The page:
One of the most destructive effects of the global financial crisis on many countries has been a rise in unemployment. To address this, policy makers everywhere are putting a great deal of energy into devising policies that will increase the proportion of their adult population in jobs. With the publication of Women, Business and Law data, which was updated in 2011, we have fresh insight into one particular issue of employment: encouraging female labour force participation.
Ensuring that women can take part in the workforce on equal terms with men is important for gender equality and poverty reduction. When women can work they are able to provide for themselves and their families. What’s more, the female labour force participation rate in a country is linked to its GDP and international competitiveness (WEF 2010). Yet in all but one country (Rwanda), women significantly lag behind men in the work force.
The numbers paint a dismal picture of the global employment gap between men and women. On average, for every 100 men who participate in the labour force, only 72 women do. The bottom quarter of countries all have only 62 or fewer women to every 100 men in the labour force. This is bad across the economic spectrum: even in countries ranked as high income by the World Bank, the figure is 76.
So what can countries do to increase women’s labour force participation? My analysis reveals some answers that are intuitive: In countries where women are allowed to work in all the same industries as men, women’s labour force participation is higher on average1. Meanwhile, in countries where there are restrictions on the hours women can work, women’s labour force participation is lower. Many of these measures are intended to be protective: some countries ban women from working at night because it is considered dangerous for women to commute to jobs at night-time (WBL 2010). But these laws may be damaging to women’s ability to participate in the labour force and provide for themselves or their families.
One of the most interesting stories the data tells is around maternity leave. Both common sense and many studies attest to the fact that it is easier for women to balance family and work commitments when they can take some time off after having a baby. So maternity leave increases women’s ability to participate in the labour force. But there is a trade-off: overly-generous maternity leave makes employers think twice before hiring women in the first place.
This was very clear when I looked at the impact of longer and shorter maternity leave policies. WBL shows that 102 of the 128 countries surveyed mandate at least the 14 weeks of maternity leave advised by the International Labour Organisation. The mean ratio of female to male labour force participation for countries that mandate at least 14 weeks of maternity leave is 77.3% compared to 65.3% for countries that don’t (significant at the 0.01 level). It looks like the longer the maternity leave, the smaller the gap between men and women. But this trend reverses at the 140 day mark: very lengthy leave actually hinders women’s labour force participation. Such policies may discourage employers from hiring women in the first place. On top of this, extended absence from the workforce for maternity leave may hinder women’s labour market skills, and damage future career paths and earnings.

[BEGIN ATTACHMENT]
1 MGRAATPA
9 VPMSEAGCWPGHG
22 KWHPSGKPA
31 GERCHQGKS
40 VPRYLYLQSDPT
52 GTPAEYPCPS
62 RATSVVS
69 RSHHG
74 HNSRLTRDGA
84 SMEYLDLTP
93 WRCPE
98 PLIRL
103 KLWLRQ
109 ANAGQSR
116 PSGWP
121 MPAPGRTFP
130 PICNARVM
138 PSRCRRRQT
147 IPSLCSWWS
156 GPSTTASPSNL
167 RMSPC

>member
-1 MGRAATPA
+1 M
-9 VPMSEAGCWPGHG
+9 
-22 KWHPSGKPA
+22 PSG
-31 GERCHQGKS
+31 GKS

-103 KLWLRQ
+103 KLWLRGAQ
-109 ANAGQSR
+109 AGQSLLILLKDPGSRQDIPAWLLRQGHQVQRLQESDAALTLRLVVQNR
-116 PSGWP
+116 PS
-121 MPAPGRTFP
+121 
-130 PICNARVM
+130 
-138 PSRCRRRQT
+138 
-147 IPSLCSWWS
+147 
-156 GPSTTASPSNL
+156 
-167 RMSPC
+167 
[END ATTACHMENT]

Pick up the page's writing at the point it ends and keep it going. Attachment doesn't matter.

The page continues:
If maternity leave makes women less attractive to employers, this can at least be partially balanced by the provision of paternity leave. Once both women and men have the right to take time off after the birth of their child, women are less of a risk in the eyes of employers. WBL shows a significant and substantial difference in the average gender ratio of labour force participation between economies that mandate paternity leave and those that don’t.
A multitude of non-policy factors undoubtedly influence female labour force participation, such as cultural expectations and the type of industry in which a country specializes. Nonetheless, analysis of the Women, Business and Law database reveals broad trends that can be useful for policy makers in understanding how to encourage women in the workforce.
Here – as everywhere – this means the ratio of female labour force participation to male labour force participation. I have chosen to use the ratio, rather than straight figures of female labour force participation, because the important point is how legislation affects women relative to men in the workforce. This metric minimizes irrelevant differences between countries due to biases from different ways of collecting the data, as well as different unemployment rates or sizes of the informal as opposed to formal economy.
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All views expressed here are the author's own, and this paper was written while she was still a student at Harvard University.
1 Here – as everywhere – this means the ratio of female labour force participation to male labour force participation. I have chosen to use the ratio, rather than straight figures of female labour force participation, because the important point is how legislation affects women relative to men in the workforce. This metric minimizes irrelevant differences between countries due to biases from different ways of collecting the data, as well as different unemployment rates or sizes of the informal as opposed to formal economy.
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